First, be aware

that if a police officer investigating a domestic incident believes there is probable cause that an assault has occurred, the officer will arrest the person believed to be the aggressor. The officer can make the arrest even if the officer did not observe the incident, and officers often make arrests even if the parties involved provide differing testimony. I have handled many cases in which the police officers were not entirely sure who the aggressor was but had to make an arrest regardless.

Anything you and the alleged victim say

to any other witnesses and the police can be used against you. No one involved is required to talk to the police, and you can refuse to answer any questions you do not want to answer. Always be polite and courteous to the police officers, even if you are upset.

If you call anyone from the jail,

do NOT discuss anything about the incident, and refrain from discussing anything other than getting out of jail and hiring an attorney. Many jail conversations are recorded and can be used against you. Even a simple apology can later be construed by the prosecution as a confession.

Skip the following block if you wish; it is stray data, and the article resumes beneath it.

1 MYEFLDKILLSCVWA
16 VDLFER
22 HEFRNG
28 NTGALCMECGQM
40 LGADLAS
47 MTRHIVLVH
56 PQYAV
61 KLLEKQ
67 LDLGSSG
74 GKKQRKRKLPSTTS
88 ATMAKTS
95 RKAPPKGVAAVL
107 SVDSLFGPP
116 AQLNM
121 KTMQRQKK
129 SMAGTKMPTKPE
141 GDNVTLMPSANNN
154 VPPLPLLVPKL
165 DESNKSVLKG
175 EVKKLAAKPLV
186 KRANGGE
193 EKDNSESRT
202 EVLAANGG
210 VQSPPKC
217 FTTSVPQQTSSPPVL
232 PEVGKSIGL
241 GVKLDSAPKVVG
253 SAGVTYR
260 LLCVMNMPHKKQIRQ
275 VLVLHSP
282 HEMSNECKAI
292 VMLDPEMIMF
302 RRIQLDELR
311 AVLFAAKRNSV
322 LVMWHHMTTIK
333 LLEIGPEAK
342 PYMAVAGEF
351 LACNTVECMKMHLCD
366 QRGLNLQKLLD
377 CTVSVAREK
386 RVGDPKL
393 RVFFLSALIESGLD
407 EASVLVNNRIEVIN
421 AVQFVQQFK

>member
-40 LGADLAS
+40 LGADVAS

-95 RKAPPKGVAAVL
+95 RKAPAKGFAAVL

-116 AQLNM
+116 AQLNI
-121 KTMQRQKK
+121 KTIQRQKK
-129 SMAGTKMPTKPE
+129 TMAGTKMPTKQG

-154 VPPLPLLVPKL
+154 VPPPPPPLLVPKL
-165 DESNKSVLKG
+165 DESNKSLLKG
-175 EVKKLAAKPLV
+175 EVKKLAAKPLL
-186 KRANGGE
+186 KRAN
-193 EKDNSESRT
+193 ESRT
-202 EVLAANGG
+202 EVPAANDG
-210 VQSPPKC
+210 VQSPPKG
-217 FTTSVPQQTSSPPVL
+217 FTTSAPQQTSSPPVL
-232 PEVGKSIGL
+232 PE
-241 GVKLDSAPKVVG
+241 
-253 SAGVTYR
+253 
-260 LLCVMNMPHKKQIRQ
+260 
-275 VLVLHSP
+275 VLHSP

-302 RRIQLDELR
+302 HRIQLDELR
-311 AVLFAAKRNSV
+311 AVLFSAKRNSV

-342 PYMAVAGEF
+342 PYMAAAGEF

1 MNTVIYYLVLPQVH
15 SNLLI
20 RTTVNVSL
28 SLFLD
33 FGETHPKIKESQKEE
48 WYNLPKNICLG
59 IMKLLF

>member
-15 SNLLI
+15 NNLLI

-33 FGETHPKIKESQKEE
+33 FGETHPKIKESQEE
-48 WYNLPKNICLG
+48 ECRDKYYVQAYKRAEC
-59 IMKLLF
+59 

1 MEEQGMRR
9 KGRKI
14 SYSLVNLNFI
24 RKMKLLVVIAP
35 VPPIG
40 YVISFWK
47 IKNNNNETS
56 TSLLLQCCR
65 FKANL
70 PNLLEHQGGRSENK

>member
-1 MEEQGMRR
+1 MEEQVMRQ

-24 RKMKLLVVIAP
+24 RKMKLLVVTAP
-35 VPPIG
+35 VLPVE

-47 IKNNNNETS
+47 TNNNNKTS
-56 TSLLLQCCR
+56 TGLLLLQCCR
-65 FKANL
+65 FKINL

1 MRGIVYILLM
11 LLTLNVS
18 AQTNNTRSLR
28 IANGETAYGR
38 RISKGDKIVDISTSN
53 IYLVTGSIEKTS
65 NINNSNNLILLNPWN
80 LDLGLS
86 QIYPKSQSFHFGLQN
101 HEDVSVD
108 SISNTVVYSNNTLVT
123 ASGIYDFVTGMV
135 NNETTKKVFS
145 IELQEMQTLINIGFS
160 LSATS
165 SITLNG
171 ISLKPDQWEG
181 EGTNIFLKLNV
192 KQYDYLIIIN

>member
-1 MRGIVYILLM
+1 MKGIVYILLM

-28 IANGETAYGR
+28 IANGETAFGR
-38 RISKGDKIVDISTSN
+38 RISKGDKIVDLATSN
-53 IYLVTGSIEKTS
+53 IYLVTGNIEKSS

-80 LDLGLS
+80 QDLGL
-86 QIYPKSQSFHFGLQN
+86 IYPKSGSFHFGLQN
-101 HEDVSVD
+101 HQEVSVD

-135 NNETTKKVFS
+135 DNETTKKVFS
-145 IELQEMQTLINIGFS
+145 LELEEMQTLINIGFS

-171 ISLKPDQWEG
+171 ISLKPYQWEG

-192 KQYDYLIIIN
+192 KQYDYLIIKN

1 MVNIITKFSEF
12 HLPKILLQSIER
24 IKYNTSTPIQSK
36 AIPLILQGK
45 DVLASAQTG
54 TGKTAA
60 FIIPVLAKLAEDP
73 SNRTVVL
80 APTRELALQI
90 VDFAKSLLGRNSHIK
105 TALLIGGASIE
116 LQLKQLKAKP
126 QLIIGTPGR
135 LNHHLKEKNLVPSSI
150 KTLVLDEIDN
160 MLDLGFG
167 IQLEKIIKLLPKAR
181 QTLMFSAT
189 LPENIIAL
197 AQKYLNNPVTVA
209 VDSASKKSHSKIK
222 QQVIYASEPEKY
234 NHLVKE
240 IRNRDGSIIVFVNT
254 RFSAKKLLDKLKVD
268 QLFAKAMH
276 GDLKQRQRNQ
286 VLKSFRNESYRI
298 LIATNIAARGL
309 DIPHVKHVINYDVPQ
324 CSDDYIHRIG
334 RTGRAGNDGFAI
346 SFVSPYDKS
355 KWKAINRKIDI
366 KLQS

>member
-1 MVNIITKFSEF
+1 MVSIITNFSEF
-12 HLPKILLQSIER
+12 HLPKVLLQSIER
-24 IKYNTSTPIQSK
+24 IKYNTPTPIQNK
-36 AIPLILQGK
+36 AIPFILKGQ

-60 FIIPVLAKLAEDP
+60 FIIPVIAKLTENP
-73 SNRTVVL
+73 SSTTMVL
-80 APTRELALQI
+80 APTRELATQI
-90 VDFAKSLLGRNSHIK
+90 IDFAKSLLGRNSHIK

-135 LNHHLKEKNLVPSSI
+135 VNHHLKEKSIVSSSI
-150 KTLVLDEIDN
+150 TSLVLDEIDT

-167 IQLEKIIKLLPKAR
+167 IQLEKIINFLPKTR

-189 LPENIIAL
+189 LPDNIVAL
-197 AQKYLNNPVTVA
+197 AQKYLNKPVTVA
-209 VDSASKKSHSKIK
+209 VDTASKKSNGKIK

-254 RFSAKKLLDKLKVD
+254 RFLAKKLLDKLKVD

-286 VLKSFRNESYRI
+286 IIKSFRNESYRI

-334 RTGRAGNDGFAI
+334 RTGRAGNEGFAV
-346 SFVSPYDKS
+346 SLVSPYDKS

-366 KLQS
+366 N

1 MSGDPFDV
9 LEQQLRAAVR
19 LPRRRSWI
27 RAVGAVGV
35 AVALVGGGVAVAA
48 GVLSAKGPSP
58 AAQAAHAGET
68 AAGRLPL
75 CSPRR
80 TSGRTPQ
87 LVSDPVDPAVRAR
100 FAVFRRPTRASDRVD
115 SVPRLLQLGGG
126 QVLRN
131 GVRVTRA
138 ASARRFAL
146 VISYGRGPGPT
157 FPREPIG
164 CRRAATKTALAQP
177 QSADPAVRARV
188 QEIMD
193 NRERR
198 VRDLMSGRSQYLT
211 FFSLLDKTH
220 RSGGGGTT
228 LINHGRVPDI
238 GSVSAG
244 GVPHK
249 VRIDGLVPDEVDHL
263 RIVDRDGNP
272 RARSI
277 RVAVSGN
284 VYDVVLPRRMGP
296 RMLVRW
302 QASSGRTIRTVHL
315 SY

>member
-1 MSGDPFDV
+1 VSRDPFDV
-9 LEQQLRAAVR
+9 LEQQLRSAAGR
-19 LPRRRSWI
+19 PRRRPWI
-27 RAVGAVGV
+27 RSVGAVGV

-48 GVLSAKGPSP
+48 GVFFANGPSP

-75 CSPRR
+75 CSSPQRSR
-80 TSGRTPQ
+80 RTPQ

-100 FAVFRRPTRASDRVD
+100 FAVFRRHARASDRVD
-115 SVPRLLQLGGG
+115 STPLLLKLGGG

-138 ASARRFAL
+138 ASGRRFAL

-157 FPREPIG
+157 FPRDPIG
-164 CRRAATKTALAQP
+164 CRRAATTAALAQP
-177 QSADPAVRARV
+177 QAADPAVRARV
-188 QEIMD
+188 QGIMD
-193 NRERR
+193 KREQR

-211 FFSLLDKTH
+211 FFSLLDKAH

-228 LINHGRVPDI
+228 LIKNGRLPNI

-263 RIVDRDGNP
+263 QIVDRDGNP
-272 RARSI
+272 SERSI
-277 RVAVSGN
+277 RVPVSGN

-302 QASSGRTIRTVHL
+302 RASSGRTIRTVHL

Be sure to find out if an emergency protective order has been put in place.

If so, obtain a copy and read it carefully to avoid violating any of the terms. Sometimes any communication whatsoever with the alleged victim can be forbidden, and any violation can result in another arrest and additional charges. Your conditions of bond may contain similar restrictions, and violating those conditions can result in your bond being raised or revoked entirely.

Even if the alleged victim wants the charges dropped,

the prosecutor may refuse to do so. However, most prosecutors will consider the wishes of the alleged victim. The prosecutor's office will contact the alleged victim by phone or mail, and the alleged victim can respond or not respond if he or she chooses. What the alleged victim tells the prosecutor's office may very well determine the direction the prosecutor takes the case.